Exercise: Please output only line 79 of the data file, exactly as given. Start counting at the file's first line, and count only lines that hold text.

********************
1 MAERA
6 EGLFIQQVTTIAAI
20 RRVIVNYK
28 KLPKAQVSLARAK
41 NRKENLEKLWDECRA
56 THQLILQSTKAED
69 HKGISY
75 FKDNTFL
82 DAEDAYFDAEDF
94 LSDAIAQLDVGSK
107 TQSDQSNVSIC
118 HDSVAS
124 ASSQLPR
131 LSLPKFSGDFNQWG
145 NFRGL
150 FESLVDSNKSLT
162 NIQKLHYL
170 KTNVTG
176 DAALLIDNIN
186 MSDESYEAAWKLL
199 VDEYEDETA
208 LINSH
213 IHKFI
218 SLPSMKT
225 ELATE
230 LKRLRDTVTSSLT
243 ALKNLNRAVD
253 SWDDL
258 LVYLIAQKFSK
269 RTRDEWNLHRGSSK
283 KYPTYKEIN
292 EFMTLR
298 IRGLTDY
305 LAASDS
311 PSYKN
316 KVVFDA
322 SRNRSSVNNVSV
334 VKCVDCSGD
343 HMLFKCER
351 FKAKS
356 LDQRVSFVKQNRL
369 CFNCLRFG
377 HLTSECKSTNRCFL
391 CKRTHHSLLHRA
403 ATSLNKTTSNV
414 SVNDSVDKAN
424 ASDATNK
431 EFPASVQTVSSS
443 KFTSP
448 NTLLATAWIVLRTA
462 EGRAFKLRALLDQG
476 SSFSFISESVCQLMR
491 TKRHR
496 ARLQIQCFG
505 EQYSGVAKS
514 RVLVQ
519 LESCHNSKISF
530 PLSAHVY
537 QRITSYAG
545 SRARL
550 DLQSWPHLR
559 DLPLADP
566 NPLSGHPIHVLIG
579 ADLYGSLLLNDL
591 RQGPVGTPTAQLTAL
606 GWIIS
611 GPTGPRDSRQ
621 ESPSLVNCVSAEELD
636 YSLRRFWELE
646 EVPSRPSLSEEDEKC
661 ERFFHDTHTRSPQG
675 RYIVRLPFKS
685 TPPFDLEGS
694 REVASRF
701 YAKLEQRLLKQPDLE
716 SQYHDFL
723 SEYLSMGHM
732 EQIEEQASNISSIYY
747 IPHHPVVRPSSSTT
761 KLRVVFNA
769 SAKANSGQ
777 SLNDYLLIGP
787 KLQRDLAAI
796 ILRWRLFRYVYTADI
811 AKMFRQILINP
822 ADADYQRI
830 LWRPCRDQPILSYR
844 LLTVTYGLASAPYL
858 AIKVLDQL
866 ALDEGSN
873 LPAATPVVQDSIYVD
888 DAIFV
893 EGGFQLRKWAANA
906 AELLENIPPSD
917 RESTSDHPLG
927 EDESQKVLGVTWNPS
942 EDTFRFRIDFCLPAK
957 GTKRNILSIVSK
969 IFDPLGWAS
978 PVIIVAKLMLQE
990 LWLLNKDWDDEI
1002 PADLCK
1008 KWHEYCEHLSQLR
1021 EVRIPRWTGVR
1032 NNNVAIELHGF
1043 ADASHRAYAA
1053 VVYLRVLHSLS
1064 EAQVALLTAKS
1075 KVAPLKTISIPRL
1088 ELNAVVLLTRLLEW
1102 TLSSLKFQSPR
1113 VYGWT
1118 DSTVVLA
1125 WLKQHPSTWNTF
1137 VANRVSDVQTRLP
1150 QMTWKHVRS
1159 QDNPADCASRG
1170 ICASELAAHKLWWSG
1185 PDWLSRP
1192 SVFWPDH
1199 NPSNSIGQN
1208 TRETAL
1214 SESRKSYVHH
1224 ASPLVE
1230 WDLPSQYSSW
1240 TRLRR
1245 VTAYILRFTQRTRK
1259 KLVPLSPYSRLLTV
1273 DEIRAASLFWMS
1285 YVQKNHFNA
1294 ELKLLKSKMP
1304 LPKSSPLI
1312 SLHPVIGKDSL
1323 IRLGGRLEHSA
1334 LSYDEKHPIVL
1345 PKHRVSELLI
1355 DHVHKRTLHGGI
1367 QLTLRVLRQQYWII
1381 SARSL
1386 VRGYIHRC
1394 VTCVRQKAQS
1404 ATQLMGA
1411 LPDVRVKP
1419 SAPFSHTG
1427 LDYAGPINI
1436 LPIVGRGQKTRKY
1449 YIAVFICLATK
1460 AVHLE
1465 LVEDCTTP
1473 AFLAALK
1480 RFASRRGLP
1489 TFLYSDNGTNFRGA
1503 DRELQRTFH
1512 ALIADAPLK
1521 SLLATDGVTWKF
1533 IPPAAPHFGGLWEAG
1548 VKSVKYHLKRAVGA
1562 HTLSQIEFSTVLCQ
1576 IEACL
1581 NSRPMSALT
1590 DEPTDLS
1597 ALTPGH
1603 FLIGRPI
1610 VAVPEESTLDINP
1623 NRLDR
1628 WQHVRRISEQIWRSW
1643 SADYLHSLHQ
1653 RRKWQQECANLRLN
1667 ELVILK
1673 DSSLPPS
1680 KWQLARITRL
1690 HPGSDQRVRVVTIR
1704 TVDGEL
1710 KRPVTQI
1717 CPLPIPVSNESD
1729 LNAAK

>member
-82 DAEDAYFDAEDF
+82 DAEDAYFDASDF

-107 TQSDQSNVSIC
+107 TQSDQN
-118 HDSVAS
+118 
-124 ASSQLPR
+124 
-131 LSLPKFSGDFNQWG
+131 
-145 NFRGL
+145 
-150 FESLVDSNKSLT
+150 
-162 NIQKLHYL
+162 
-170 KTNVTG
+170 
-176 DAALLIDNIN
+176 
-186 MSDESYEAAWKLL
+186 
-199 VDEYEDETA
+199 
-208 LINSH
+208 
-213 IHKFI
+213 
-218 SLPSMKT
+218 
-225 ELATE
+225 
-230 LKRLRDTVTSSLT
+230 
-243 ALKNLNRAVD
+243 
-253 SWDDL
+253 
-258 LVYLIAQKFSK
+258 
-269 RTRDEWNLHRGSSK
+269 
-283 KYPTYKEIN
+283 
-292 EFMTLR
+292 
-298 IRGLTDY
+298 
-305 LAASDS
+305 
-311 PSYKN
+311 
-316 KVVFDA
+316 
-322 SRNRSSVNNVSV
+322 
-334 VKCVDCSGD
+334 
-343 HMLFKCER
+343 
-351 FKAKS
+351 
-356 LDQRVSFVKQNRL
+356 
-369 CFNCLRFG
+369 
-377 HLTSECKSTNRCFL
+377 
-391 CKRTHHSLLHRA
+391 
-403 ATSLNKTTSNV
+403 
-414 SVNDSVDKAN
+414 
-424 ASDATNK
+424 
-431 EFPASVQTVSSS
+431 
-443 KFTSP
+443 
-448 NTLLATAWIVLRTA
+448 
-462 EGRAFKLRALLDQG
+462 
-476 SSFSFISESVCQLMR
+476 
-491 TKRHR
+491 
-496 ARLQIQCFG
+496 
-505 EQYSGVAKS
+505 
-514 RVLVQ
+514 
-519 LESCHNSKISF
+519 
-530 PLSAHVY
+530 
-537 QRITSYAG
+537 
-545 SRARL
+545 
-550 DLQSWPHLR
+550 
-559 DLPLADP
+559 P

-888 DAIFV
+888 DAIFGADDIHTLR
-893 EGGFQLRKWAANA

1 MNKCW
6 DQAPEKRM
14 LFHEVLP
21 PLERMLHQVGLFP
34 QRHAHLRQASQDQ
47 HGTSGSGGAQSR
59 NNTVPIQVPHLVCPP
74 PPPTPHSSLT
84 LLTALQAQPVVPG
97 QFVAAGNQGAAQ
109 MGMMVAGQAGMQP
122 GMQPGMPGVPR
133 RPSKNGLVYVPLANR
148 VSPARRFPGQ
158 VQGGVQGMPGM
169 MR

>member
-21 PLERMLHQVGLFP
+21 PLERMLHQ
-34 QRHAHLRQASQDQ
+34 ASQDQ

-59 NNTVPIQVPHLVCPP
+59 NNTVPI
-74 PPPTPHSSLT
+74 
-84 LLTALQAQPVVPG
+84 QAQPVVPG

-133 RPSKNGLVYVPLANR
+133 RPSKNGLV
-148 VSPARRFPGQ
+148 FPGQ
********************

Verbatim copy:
747 IPHHPVVRPSSSTT